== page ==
LFF 2018: Vox Lux (2018) Film Review
We’ve had films which chronicle the rise and fall of pop stars, of pop stars struggling with substance addiction, of pop stars trying to stage a comeback, about pop stars falling in and out of love, about pop stars saving the world. Vox Lux is the first film about pop stars and terrorism that I can think of. A bloke on my row asked his mate what kind of film this was. “Erm, it’s in the A Star Is Born genre?” The friend replied. Despite his smugness at having gotten to repeat a Twitter bon mot IRL, he’s not wrong.
Brady Corbet’s second film as director has some similarities with the Lady Gaga/Bradley Cooper Oscar contender. It is a well-crafted, acted and conceived story about the music industry. It has some great original songs, here written by actual chart topper Sia. The scope here is larger, however, and more sweeping. Vox Lux‘s bifurcated structure opens with an adolescent Celeste (Rafey Cassidy) taking her first, tentative steps into the music industry with her sister and collaborator Ellie (Stacy Martin).
The second half of the film skips ahead to the present day, with Natalie Portman playing Celeste six albums, a serious substance abuse problem, several lawsuits and one teenage child into her career. Where Cassidy’s Celeste is quietly driven, confident beyond her years, her poise preternatural to the point of eeriness, Portman’s adult Celeste is a mess. With a studied Staten Island accent, manic energy and monologues that spider off into every direction, there’s more than a little of Gena Rowlands beneath Portman’s brilliantly brave, egomaniacal performance.
Elsewhere there are credible turns from Jude Law, as the enjoyably slimy svengali who shepherds her to pop stardom and whose no-bullshit approach to the industry provides some comedic levity; Jennifer Ehle as Celeste’s publicist; Christopher Abbott and Daniel London in a pair of perfect one-scene character roles; and Cassidy’s second role as Celeste’s daughter, Albertine, sullen and withdrawn as the young Celeste was focused and determined.
Here’s the other unexpected A Star Is Born connection: how trauma informs, feeds and can ultimately derail a popular performer. While Cooper’s film framed that in the familiar context of a musician escaping an abusive childhood through drugs and booze, Corbet aims for something thornier and more slippery.
There are incidents, plot developments, nods off-screen to events as various as the Rolling Stones disaster at Altamont (as captured in the chilling documentary Gimme Shelter), the censure of radio playlists in the wake of 9/11, the blame placed on musicians like Marilyn Manson for the Columbine shootings, and more recent direct attacks on concert-goers such as 2015’s Paris Bataclan massacre and the 2017 bombing of an Ariana Grande concert in Manchester.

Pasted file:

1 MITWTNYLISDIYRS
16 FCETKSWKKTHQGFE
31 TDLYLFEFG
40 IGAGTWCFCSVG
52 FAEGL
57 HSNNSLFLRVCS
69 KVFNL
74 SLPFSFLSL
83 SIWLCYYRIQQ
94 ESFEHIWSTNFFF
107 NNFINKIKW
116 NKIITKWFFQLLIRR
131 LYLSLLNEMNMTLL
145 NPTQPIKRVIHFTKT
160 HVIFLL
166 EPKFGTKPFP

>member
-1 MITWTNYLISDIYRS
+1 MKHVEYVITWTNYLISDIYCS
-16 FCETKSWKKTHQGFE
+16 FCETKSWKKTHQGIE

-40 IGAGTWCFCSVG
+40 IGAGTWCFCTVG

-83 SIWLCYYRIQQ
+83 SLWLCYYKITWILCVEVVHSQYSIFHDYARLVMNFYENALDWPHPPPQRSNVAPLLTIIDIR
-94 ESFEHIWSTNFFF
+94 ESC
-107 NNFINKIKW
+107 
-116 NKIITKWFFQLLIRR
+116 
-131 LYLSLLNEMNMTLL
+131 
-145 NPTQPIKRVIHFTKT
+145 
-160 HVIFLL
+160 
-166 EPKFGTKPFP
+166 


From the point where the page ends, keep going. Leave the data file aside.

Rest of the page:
If that all sounds a bit heady and solemn for a film about pop music, well, you’re half-right. Vox Lux is almost oppressively dour to begin with. As with his debut feature The Childhood of a Leader, Corbet and cinematographer Lol Crawley draw on the austere colour palette, limited lighting and self-seriousness of the iconoclastic arthouse and European directors he’s worked with as an actor: Michael Haneke, Antonio Campos, Lars von Trier.
Scott Walker provides another nerve-shredding, portentous score. In Childhood of a Leader, the oppressive atmosphere and doom-laden music made sense; it was, after all, a film set at the end of World War I about the formative years of a fascist. In Vox Lux that tone is initially jarring, what with its dark rooms and Willem Defoe‘s intermittent, deadpan narration placing Celeste’s career in the proper socioeconomic context.
That is until it warms to its theme, at which point Vox Lux succeeds where The Childhood of a Leader ultimately failed. Corbet is clearly a filmmaker with bags of ambition, with a huge amount of talent and an original point of view. For his second feature, he actually manages to connect all these disparate threads and aesthetic choices in a meaningful way.
In a rare moment of both optimism and sincerity from a character otherwise always “performing,” Celeste explains she was drawn to pop music because it helps people forget about the world, and just be purely, uncomplicatedly happy. But what happens when the outside world intrudes on that? And who will eat the sin-eater’s sins?
Vox Lux takes to the stage on December 7 2018.